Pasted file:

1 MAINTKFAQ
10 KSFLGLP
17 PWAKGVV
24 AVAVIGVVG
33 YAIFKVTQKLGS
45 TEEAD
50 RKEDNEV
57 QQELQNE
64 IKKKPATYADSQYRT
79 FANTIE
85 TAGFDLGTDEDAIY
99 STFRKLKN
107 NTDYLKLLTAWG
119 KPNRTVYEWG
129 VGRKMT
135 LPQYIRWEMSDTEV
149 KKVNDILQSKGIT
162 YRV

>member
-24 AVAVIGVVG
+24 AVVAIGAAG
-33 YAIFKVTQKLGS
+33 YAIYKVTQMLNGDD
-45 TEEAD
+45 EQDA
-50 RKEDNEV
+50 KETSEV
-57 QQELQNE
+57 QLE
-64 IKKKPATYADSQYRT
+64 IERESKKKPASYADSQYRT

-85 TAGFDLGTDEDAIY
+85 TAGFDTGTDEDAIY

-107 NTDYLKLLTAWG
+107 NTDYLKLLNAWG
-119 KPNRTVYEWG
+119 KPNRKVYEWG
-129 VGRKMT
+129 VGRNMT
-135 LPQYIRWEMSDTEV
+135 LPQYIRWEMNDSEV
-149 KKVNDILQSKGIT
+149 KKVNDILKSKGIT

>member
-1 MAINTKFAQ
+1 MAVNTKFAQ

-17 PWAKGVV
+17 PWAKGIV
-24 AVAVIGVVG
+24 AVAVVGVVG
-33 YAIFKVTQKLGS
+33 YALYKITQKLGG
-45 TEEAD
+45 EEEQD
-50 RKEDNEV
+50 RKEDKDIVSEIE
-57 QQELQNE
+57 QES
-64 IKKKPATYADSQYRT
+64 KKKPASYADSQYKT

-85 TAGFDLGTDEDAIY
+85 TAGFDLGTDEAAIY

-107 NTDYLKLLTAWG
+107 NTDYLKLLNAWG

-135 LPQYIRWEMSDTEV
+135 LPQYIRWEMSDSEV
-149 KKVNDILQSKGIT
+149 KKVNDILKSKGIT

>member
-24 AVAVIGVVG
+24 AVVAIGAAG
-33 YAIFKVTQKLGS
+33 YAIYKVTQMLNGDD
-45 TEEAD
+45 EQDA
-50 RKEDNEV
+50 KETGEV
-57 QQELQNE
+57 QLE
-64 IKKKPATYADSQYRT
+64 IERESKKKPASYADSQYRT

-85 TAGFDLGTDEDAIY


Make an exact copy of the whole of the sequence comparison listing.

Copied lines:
1 MAINTKFAQ
10 KSFLGLP
17 PWAKGVV
24 AVAVIGVVG
33 YAIFKVTQKLGS
45 TEEAD
50 RKEDNEV
57 QQELQNE
64 IKKKPATYADSQYRT
79 FANTIE
85 TAGFDLGTDEDAIY
99 STFRKLKN
107 NTDYLKLLTAWG
119 KPNRTVYEWG
129 VGRKMT
135 LPQYIRWEMSDTEV
149 KKVNDILQSKGIT
162 YRV

>member
-24 AVAVIGVVG
+24 AVVAIGAAG
-33 YAIFKVTQKLGS
+33 YAIYKVTQMLNGDD
-45 TEEAD
+45 EQDA
-50 RKEDNEV
+50 KETSEV
-57 QQELQNE
+57 QLE
-64 IKKKPATYADSQYRT
+64 IERESKKKPASYADSQYRT

-85 TAGFDLGTDEDAIY
+85 TAGFDTGTDEDAIY

-107 NTDYLKLLTAWG
+107 NTDYLKLLNAWG
-119 KPNRTVYEWG
+119 KPNRKVYEWG
-129 VGRKMT
+129 VGRNMT
-135 LPQYIRWEMSDTEV
+135 LPQYIRWEMNDSEV
-149 KKVNDILQSKGIT
+149 KKVNDILKSKGIT

>member
-1 MAINTKFAQ
+1 MAVNTKFAQ

-17 PWAKGVV
+17 PWAKGIV
-24 AVAVIGVVG
+24 AVAVVGVVG
-33 YAIFKVTQKLGS
+33 YALYKITQKLGG
-45 TEEAD
+45 EEEQD
-50 RKEDNEV
+50 RKEDKDIVSEIE
-57 QQELQNE
+57 QES
-64 IKKKPATYADSQYRT
+64 KKKPASYADSQYKT

-85 TAGFDLGTDEDAIY
+85 TAGFDLGTDEAAIY

-107 NTDYLKLLTAWG
+107 NTDYLKLLNAWG

-135 LPQYIRWEMSDTEV
+135 LPQYIRWEMSDSEV
-149 KKVNDILQSKGIT
+149 KKVNDILKSKGIT

>member
-24 AVAVIGVVG
+24 AVVAIGAAG
-33 YAIFKVTQKLGS
+33 YAIYKVTQMLNGDD
-45 TEEAD
+45 EQDA
-50 RKEDNEV
+50 KETGEV
-57 QQELQNE
+57 QLE
-64 IKKKPATYADSQYRT
+64 IERESKKKPASYADSQYRT

-85 TAGFDLGTDEDAIY